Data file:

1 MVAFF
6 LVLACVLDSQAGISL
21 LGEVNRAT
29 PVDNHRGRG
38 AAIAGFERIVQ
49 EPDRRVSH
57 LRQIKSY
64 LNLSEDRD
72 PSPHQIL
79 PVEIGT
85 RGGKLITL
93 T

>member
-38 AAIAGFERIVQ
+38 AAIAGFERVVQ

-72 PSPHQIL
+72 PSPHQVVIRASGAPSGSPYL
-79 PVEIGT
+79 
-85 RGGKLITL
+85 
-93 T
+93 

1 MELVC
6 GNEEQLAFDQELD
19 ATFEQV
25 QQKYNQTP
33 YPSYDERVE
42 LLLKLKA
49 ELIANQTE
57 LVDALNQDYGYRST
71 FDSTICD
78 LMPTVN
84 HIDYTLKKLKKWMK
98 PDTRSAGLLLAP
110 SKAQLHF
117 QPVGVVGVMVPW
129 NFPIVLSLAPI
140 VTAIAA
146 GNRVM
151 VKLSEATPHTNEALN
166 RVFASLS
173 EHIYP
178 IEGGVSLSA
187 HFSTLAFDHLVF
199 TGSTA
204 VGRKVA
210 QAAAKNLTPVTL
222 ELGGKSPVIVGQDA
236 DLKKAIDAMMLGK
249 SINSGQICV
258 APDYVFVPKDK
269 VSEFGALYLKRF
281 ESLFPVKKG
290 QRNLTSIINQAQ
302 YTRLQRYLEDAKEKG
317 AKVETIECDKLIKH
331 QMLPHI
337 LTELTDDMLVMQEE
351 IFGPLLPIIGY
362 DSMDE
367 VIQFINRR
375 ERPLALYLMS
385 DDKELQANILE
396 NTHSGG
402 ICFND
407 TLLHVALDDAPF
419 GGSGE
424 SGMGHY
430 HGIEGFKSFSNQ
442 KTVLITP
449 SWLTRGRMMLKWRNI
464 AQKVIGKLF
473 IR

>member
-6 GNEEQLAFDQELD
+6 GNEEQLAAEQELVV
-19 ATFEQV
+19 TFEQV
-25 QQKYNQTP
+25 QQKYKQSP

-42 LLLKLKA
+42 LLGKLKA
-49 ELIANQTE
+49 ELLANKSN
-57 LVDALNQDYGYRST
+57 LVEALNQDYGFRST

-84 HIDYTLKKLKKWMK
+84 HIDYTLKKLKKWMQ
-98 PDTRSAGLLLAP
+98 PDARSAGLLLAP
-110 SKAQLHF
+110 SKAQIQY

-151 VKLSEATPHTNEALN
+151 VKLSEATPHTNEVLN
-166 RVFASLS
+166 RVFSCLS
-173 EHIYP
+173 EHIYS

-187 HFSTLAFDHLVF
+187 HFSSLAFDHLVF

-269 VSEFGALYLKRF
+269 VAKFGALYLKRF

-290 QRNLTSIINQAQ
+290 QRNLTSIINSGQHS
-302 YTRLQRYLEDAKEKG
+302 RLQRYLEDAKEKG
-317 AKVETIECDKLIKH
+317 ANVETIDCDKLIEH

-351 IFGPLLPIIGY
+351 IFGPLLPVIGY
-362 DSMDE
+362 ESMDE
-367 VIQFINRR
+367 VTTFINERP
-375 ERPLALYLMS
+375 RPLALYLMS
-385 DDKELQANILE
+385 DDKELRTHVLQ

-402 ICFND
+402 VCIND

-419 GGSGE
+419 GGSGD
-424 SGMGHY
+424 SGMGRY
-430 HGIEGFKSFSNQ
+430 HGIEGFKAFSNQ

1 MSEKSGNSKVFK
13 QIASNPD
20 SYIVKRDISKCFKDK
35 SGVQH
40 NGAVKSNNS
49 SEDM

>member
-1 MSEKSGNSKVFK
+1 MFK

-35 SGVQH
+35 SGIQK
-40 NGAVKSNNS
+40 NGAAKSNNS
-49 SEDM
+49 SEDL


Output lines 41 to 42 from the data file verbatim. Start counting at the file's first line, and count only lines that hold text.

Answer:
151 VKLSEATPHTNEALN
166 RVFASLS